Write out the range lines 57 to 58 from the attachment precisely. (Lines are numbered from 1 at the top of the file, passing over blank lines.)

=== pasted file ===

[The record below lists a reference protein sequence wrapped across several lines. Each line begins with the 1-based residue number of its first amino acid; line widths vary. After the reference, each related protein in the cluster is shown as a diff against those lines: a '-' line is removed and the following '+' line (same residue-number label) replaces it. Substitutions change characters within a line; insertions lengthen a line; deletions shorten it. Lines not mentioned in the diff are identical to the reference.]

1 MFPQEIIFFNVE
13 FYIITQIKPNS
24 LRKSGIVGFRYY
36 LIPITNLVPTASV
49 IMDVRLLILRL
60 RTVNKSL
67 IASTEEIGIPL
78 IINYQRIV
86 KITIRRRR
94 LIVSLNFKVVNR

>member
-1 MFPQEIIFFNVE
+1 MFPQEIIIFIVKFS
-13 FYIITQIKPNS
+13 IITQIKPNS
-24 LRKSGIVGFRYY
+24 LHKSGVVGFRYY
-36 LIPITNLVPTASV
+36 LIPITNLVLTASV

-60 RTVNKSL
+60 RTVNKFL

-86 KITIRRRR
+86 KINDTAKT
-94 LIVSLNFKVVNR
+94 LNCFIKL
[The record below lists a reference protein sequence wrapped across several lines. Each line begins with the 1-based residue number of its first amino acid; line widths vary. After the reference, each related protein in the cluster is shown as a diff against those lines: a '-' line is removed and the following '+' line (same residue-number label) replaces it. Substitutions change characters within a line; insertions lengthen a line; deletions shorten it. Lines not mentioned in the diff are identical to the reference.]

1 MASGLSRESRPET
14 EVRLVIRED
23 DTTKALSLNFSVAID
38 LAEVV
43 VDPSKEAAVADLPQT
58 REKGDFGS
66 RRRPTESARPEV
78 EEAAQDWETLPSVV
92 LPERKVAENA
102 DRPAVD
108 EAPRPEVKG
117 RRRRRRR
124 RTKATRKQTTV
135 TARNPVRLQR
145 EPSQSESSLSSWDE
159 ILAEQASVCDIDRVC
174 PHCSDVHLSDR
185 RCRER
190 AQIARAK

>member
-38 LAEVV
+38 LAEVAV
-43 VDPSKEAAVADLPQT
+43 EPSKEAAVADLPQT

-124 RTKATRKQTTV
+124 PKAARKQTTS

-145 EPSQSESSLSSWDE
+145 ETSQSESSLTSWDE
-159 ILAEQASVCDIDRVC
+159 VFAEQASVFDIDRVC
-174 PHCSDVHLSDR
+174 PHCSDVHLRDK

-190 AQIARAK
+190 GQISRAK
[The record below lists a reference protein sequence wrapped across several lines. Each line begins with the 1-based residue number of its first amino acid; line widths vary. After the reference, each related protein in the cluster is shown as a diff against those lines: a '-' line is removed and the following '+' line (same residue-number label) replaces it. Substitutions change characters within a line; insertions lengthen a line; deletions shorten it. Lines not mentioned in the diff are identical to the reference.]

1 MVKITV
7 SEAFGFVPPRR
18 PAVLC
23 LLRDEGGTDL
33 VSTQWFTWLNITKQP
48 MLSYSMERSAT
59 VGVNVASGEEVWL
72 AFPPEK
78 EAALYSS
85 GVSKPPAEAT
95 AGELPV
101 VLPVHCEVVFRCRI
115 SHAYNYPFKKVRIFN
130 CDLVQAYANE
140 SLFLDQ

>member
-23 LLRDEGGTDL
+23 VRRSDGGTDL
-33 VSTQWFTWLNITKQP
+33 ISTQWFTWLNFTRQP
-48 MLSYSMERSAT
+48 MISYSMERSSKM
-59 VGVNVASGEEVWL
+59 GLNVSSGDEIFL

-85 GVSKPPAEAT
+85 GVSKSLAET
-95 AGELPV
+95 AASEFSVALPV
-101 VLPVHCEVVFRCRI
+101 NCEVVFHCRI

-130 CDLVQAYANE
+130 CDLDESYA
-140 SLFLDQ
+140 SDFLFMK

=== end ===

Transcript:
+159 VFAEQASVFDIDRVC
-174 PHCSDVHLSDR